Joe Stork, deputy Middle East director at Human Rights Watch, called it an 'invitation to continued abuse... January 25 is the first anniversary of the day when Egyptians stood up together to demand an end to police abuse and the state of emergency... It is an insult to all those calling for a return to the rule of law to make excuses to keep this state of emergency, used abusively for so many years, in place."

To the dismay of the protesters, the US has called the lifting of the Emergency Law a "major step toward the normalization of political life.' According to State Department Spokesperson Victoria Nuland, they are looking for clarification of that 'little footnote,' thuggery.

The US government has once again missed the opportunity to stand shoulder to shoulder with the Egyptian people who are fighting for a democratic Egypt. The Obama administration is equivocating at the critical moment, just as he did in the days leading up to Mubarak's fall.

Heba Morayef, an Egypt researcher for Human Rights Watch, told the Washington Post, "This is the classic pre-demonstration concession, or in this case an attempt at portraying something as a concession... the military's whole intention is to give themselves power over the judiciary."

Maikel Nabil, an activist who criticised the violations of SCAF on his blog, was detained on February 26th 2011 and sentenced to three years in prison. Nabil was released on January 24th 2012. In addition, Egypt's military rulers have pledged that they will release almost two thousand other prisoners on the 26th of January. These releases - if they do actually take place - are another disingenuous bid by SCAF to pacify the Egyptian people and court favour with the international community. Filmmaker Aalam Wassef accused SCAF in the Guardian newspaper, on the 22nd of January, of 'offering empty gestures in place of genuine reform. "It's a political concession, though a very provocative one," he said. "How dare they call it a pardon for Maikel when it is they, the generals, who should be requesting a pardon from the people?"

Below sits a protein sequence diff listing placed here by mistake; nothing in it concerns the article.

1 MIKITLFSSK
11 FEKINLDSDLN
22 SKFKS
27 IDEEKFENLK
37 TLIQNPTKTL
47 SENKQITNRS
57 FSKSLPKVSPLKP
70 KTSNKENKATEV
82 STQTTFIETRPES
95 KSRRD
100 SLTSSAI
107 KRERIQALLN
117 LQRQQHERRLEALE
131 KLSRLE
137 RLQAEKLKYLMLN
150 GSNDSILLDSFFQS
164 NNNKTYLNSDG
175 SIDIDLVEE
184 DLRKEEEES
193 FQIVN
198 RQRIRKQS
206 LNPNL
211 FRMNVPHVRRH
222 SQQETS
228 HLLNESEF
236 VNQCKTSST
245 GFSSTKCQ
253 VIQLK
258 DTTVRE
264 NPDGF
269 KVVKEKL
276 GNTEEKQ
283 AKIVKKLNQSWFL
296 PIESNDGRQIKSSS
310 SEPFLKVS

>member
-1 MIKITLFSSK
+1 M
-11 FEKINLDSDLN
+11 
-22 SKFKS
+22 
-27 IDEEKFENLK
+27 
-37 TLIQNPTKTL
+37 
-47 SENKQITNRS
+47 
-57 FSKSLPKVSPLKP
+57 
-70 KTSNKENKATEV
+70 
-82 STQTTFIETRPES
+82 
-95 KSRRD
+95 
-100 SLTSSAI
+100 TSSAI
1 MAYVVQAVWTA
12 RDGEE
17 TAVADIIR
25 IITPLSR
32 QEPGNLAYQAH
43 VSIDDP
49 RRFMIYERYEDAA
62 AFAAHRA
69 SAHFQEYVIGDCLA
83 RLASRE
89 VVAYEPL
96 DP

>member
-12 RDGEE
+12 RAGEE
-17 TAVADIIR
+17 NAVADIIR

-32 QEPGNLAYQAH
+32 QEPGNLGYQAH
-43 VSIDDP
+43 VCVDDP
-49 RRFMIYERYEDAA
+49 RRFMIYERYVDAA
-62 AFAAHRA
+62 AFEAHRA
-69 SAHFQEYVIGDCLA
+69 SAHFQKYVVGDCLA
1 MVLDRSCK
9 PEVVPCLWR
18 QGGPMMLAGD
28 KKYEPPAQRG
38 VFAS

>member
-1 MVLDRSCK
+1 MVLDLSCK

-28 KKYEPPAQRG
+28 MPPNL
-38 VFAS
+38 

The pivotal role played by women in the January 25th revolution should not be underestimated. It was previously unheard of in Egyptian history. Thousands of women stood in Tahrir Square demanding freedom, equal rights and dignity. But their demand for equal rights has not been fulfilled under the military regime. The average representation of women in government in Arab nations is 13 per cent, only 2 per cent of the newly elected Egyptian parliament are women.

A report published by Nazra for Feminist Studies documents how the SCAF is trying to stop women from demonstrating and fighting for their human rights, by using the same tactics used by the Mubarak regime: sexual harassment, verbal and physical abuse. There have been countless well documented accounts of these horrific abuses of women by the military regime over the past year.

On the 25th of November 2011, human rights activist and journalist Mona el Tahawy was brutalized and sexually harrassed by SCAF police, then detained for twelve hours without medical care. She suffered from two broken hands, and multiple injuries all over her body. Eltahawy recounts "Five or six men surrounded me, groped and prodded my breasts, grabbed my genital area and I lost count of how many hands tried to get into my trousers."